I called in a personal favor from Brandon at Darkcollar.com who did a fantastic job to include a logo and some of the pictures we had taken. It wasn’t that I couldn’t design a mediocre card, but we believed in this and pushed to make it excellent. The cards were ordered about 4 months before event so that when we got them two weeks later we would still have plenty of time. In hindsight through debriefing we realize that we may have released them too early (10 weeks before the event) but that is debatable.
5. Promotional videos editedI gave the raw video footage to a senior of ours (Chris Guyot) who has a great talent for editing video. Because of the way we shot the footage we gave him some clear, easy objectives to edit. All the videos have all the info displayed on our promotional cards (time, date, etc.). Here the breakdown of the videos we made. We made one promo of the “good” team entering the gym, warming up, and playing in a match. We did the same thing for the “bad” team. Next we made a video of what looked like the two teams playing against each other. Finally we did a video that took pieces of all of those videos and brought them together.
3-4 months out
6. Order postcards
7. Order shirts Because we had the outreach money donated and wanted to make this a large event with plenty of momentum, we also ordered shirts with the dodgeball logo on them. We sold these shirts as promotion leading up to the event and also gave them to our adult volunteers that night and used them as door prizes. The shirts made this event have an image bigger than us and helped make adults visible. Two side notes about the shirts real quick. First we ordered the shirts from custimink.com. You might be able to beat their price by a little bit, but in my opinion there service is second to none. Secondly I have a real problem with ugly “youth ministry T-shirts” that a student wouldn’t wear again if you paid them. I am not saying that I have teen fashion figured out, but the shirts were based on what people are wearing these days. Band shirts that are black are a fashion staple, so we mimicked their design and had the shirts printed on American Apparel shirts that don’t get so stiff they look like the still on a clothesline after one wash. The shirts were ordered and delivered the same time as the postcards.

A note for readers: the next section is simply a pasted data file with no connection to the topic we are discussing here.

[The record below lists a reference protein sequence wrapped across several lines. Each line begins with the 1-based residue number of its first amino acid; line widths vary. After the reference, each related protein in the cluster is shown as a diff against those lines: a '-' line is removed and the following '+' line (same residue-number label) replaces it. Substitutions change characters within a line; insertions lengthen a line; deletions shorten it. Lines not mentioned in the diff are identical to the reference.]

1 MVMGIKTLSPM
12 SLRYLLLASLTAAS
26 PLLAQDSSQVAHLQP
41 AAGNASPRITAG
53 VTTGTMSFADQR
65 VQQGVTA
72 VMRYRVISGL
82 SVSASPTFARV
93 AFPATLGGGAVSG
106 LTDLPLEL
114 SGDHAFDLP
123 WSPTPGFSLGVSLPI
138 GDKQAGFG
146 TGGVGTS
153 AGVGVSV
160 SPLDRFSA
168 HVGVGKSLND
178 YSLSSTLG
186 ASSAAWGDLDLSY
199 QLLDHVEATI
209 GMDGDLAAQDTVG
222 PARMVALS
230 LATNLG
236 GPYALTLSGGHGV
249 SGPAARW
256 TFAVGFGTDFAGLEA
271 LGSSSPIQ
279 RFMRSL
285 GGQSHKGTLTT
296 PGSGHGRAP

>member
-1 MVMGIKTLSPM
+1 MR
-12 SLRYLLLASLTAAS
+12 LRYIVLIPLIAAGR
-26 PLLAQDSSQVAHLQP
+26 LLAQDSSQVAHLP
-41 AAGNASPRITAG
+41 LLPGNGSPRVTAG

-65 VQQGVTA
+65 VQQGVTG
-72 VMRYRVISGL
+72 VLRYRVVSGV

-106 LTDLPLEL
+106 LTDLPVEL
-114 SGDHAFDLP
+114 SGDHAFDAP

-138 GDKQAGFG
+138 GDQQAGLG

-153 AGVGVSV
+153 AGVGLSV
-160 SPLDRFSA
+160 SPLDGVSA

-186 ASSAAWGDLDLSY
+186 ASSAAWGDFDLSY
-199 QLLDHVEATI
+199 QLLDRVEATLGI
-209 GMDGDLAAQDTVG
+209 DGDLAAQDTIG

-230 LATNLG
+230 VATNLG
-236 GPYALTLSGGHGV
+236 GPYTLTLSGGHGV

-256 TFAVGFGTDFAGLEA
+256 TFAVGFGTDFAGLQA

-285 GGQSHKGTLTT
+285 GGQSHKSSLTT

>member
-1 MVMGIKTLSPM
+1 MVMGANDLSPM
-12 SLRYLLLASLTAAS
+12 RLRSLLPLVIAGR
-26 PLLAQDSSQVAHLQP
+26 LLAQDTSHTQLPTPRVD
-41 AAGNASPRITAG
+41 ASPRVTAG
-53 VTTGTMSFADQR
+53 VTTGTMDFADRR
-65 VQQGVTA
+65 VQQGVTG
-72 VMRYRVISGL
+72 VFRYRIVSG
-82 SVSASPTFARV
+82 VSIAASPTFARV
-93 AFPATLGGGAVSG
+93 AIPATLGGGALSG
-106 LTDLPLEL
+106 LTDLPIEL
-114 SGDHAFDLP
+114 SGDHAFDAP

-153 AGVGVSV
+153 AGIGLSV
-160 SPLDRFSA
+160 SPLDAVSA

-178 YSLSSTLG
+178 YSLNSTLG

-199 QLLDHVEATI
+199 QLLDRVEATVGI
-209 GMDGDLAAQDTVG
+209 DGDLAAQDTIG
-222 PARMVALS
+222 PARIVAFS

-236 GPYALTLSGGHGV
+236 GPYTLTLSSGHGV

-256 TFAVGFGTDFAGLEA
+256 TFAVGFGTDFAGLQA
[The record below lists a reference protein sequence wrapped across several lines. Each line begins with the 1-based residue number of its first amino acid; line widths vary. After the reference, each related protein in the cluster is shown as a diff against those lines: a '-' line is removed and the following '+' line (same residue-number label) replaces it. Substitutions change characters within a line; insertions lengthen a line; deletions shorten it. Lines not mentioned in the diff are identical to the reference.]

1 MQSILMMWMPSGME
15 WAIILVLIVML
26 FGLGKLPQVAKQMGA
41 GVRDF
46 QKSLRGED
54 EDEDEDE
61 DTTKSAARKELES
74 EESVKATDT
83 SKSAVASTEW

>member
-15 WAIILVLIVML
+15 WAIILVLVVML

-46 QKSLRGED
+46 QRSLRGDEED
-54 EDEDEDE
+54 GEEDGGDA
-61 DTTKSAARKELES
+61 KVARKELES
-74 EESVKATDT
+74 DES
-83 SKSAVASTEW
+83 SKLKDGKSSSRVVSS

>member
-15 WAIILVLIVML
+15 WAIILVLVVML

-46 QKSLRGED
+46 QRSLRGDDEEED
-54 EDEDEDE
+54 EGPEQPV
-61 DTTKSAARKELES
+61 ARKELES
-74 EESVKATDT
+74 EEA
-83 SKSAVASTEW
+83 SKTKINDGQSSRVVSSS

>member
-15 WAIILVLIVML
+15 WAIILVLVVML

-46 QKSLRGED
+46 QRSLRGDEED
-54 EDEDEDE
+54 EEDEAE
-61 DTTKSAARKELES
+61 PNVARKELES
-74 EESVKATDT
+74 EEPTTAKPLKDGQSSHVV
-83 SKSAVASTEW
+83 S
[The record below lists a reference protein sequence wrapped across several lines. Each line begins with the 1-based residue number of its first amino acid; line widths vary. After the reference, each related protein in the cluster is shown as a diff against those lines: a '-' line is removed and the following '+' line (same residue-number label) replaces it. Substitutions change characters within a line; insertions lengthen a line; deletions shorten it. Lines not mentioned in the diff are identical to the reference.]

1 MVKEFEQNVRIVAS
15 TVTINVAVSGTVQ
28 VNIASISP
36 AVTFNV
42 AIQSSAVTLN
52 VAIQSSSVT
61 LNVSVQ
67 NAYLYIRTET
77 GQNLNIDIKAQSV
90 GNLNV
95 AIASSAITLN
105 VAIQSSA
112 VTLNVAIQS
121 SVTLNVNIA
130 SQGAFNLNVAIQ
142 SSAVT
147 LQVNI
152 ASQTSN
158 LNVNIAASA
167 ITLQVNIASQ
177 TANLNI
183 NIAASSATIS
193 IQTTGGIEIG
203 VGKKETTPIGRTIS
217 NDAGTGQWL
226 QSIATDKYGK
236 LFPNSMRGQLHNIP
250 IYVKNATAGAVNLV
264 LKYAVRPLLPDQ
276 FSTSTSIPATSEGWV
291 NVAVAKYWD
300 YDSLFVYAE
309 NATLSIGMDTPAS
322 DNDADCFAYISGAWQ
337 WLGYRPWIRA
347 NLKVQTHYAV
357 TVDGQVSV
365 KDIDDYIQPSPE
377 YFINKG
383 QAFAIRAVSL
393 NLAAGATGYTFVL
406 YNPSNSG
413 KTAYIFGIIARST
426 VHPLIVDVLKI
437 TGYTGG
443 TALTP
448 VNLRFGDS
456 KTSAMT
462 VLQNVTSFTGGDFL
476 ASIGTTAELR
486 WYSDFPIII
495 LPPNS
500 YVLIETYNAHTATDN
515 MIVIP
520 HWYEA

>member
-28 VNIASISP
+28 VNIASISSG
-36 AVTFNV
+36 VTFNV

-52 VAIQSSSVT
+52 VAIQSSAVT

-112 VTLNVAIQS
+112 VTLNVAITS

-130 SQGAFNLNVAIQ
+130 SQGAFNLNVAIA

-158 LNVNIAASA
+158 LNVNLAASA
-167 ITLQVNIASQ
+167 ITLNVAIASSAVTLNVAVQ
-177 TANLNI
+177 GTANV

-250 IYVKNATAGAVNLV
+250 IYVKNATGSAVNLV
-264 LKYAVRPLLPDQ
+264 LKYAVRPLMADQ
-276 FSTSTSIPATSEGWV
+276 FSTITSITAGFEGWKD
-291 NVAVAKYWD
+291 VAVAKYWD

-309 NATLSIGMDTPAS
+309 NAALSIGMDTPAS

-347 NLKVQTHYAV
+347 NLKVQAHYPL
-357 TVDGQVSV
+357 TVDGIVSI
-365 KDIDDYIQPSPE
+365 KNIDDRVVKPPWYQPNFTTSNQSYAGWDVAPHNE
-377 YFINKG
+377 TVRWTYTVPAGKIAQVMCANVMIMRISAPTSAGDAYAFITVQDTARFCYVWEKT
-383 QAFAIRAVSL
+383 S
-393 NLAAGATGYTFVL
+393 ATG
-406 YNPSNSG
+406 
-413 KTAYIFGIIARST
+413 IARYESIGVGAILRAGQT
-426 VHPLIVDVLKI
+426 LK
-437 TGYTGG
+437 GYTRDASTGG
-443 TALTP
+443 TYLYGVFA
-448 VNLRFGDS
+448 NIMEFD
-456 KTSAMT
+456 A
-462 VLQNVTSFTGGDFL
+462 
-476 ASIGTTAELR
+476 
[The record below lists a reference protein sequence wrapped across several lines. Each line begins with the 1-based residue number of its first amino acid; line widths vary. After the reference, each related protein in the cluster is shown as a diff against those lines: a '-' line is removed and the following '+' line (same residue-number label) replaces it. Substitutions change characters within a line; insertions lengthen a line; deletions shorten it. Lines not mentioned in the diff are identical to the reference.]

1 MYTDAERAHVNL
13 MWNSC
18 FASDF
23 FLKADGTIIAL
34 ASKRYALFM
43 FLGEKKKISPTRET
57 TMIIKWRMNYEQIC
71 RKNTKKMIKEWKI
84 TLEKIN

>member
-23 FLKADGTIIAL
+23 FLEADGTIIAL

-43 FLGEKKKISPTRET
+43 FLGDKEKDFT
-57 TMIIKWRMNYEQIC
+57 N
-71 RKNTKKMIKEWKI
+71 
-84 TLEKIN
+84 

2-3 months out
8. recruit staff
9. Launch Media blitz on studentsI already said that from the beginning we approached this as an outreach. So the first night we officially unveiled our postcards to the students we talked about outreach. We had the middle school and high school together on one night and talked about the importance of sharing our faith with friends that we care about. As a challenge we made bundles of 10 cards in a rubber band and told our students we wanted everyone to take at least one stack of 10 to pass out at school. Since we had 5,000 we told them there was no limit on the number they could take and give away. Other steps we also took were doing a mailing to our database and stuffing bulletins (both with the cards) and continuing to push the cards and personal invites for the next 9 weeks along. We actually had a couple students who took them to their schools and put one in every locker or handed them to hundreds of students at lunch. The cards provided the over saturation of marketing we wanted. I was actually in our local high school on two separate occasions and heard conversations about our tournament and cards.
1 month out
1. Video clips shown-We opened up our Wednesday night and Sunday morning gatherings leading up the night with these videos. We also posted them on youtube so that students could put them on their blog’s and myspace’s etc.
2. Decide the who and how gospel presentedWhenever we do a large event outreach there is always one main question; how do we present the gospel. We have at times asked for decisions and at others decided against it. This time, we decided to sit everyone down and quickly introduce a husband and wife from our youth staff. We than cut to a pre-taped testimony of the husband that we thought would keep attention spans better than any speaker. As the video ended we had his wife tell her testimony to give a female perspective also. We had already given everyone in the room a card and pen and as we presented the gospel we asked to indicate the decision they made (salvation, rededication, want to talk more,) As the cards were collected we quickly collected and sorted them so that we could talk to some students that night and follow up quickly on others.